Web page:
• Terrific opportunities can be found in surprising places. Most of us tend to look for success stories, learning lessons, and new opportunities in conventional places. For marketers, that often means focusing on what is familiar: the developed markets (USA, Japan, Western Europe, Australia) and on industries such as consumer packaged goods with the most visible marketing activities. However, such a narrow focus might lead to missing terrific opportunities. In the case of M-Pesa, once it was introduced, almost overnight, Kenyan consumers of all stripes jumped on board. This service was so vastly superior to anything else available at the time, not only with respect to convenience and safety, but also with respect to price and value, that Kenyans of all incomes, ethnicities (yes, Kenya has over 70 different ethnic groups) and regions adopted the service enthusiastically. As a case study, M-Pesa is a story of product superiority and of existing unmet consumer needs being met brilliantly. For marketing practitioners, this is an opportunity unlike any that most of us actually experience. Who among us would not have liked to be in the shoes of Safaricom’s marketing director during the years of explosive growth?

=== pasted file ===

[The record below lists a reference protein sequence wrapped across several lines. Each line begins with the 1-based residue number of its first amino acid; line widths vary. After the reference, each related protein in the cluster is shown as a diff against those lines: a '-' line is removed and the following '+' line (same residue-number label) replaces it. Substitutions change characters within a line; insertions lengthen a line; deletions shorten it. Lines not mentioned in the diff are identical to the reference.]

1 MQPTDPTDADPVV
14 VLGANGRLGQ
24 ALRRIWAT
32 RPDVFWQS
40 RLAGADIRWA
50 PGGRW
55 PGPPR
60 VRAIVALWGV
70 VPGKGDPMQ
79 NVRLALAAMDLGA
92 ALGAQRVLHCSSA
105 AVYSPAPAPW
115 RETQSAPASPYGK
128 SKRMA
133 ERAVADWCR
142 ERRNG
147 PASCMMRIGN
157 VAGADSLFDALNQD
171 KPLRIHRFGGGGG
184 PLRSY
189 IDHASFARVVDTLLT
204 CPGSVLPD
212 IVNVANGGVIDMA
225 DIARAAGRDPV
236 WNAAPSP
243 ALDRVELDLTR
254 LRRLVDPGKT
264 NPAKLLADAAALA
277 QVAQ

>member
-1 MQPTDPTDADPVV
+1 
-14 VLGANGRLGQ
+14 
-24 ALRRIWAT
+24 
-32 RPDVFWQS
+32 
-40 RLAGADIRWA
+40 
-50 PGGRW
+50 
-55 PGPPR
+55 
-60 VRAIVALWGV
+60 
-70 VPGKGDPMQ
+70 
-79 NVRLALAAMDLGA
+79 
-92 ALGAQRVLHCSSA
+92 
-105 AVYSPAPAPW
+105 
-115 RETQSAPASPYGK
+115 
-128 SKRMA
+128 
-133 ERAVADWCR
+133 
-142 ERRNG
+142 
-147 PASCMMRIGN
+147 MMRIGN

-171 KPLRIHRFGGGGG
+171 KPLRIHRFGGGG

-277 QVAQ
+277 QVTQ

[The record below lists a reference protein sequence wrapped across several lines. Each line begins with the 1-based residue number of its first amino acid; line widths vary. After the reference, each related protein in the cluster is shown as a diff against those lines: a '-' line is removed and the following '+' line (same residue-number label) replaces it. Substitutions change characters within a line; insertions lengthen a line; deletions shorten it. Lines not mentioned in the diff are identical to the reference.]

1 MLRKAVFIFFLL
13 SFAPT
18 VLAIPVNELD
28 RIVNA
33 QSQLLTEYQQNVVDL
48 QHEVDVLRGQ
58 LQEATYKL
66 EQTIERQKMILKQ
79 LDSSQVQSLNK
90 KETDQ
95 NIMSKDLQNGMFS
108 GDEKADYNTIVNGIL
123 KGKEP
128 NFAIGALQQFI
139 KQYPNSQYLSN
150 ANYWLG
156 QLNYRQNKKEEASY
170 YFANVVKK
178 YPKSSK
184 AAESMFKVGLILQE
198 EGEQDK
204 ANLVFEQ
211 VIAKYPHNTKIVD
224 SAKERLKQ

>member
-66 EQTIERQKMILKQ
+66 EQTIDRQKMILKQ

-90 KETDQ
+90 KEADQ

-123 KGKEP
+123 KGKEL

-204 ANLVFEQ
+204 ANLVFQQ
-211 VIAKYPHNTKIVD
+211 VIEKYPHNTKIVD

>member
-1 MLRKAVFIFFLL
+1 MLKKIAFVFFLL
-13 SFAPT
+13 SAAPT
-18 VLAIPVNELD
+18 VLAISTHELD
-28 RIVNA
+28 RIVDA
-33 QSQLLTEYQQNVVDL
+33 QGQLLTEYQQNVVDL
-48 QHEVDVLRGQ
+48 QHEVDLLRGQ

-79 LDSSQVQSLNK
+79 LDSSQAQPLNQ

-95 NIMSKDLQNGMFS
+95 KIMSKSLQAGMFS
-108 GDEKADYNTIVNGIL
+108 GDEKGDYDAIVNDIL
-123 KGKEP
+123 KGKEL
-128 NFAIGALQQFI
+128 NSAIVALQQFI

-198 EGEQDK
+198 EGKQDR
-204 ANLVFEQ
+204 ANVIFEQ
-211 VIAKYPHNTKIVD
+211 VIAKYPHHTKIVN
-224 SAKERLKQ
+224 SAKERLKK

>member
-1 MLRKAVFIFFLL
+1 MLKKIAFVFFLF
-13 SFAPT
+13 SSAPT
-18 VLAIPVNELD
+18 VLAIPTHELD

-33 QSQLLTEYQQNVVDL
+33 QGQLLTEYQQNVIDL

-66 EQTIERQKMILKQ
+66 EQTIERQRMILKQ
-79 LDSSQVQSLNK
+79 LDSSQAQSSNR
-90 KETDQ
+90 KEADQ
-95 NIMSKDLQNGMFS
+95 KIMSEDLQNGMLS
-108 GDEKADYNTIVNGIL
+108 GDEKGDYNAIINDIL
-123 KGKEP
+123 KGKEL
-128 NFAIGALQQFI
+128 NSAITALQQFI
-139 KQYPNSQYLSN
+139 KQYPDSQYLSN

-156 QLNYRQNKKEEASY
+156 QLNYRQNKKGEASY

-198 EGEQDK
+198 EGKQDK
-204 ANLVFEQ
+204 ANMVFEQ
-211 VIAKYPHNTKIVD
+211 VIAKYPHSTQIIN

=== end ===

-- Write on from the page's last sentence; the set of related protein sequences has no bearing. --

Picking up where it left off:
• Adoption of new technology products and services can be successful from the “bottom up.” Many marketers tend to believe that technology products should be marketed using a “skimming” approach. Whether it is the latest version of iPhone or video game console, many technology products are priced high in the beginning to create prestige value among early buyers. Such an approach allows companies to earn the greatest profit from the consumers who are willing to pay high prices to have the product before anyone else. In the case of M-Pesa, Safaricom used low and simple pricing to begin with – or what is called a “penetration pricing” approach. Focusing on popularity among mass consumers, the introductory pricing structure featured free and quick registration, free deposits of money, and the lowest commissions for sending small amounts of money to other registered users (with higher tariffs for sending money to non-registered users). The result of this populist pricing approach: very quick adoption across the social spectrum.